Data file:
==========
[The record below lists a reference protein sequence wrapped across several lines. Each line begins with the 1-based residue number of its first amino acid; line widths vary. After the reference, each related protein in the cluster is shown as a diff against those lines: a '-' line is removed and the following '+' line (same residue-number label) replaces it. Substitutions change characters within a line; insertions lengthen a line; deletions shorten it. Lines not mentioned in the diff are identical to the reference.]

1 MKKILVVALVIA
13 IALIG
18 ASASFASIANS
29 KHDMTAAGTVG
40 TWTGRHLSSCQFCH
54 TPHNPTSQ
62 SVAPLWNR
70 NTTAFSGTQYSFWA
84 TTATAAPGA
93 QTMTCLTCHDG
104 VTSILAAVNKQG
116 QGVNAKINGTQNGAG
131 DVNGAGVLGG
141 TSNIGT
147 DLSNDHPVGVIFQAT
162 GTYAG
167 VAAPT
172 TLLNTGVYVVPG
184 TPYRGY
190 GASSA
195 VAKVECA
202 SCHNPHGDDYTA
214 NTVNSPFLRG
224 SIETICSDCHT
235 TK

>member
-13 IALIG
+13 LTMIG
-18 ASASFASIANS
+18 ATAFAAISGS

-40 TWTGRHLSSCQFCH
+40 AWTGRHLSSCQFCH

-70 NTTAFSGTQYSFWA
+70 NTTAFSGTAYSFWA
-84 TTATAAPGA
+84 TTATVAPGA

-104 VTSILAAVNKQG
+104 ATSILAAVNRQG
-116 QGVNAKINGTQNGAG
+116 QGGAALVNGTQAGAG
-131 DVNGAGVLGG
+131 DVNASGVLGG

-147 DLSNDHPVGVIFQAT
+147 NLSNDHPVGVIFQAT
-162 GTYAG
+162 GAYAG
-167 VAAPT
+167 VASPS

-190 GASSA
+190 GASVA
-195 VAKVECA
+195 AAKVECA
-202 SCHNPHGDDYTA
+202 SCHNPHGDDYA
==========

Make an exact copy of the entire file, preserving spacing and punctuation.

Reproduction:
[The record below lists a reference protein sequence wrapped across several lines. Each line begins with the 1-based residue number of its first amino acid; line widths vary. After the reference, each related protein in the cluster is shown as a diff against those lines: a '-' line is removed and the following '+' line (same residue-number label) replaces it. Substitutions change characters within a line; insertions lengthen a line; deletions shorten it. Lines not mentioned in the diff are identical to the reference.]

1 MKKILVVALVIA
13 IALIG
18 ASASFASIANS
29 KHDMTAAGTVG
40 TWTGRHLSSCQFCH
54 TPHNPTSQ
62 SVAPLWNR
70 NTTAFSGTQYSFWA
84 TTATAAPGA
93 QTMTCLTCHDG
104 VTSILAAVNKQG
116 QGVNAKINGTQNGAG
131 DVNGAGVLGG
141 TSNIGT
147 DLSNDHPVGVIFQAT
162 GTYAG
167 VAAPT
172 TLLNTGVYVVPG
184 TPYRGY
190 GASSA
195 VAKVECA
202 SCHNPHGDDYTA
214 NTVNSPFLRG
224 SIETICSDCHT
235 TK

>member
-13 IALIG
+13 LTMIG
-18 ASASFASIANS
+18 ATAFAAISGS

-40 TWTGRHLSSCQFCH
+40 AWTGRHLSSCQFCH

-70 NTTAFSGTQYSFWA
+70 NTTAFSGTAYSFWA
-84 TTATAAPGA
+84 TTATVAPGA

-104 VTSILAAVNKQG
+104 ATSILAAVNRQG
-116 QGVNAKINGTQNGAG
+116 QGGAALVNGTQAGAG
-131 DVNGAGVLGG
+131 DVNASGVLGG

-147 DLSNDHPVGVIFQAT
+147 NLSNDHPVGVIFQAT
-162 GTYAG
+162 GAYAG
-167 VAAPT
+167 VASPS

-190 GASSA
+190 GASVA
-195 VAKVECA
+195 AAKVECA
-202 SCHNPHGDDYTA
+202 SCHNPHGDDYA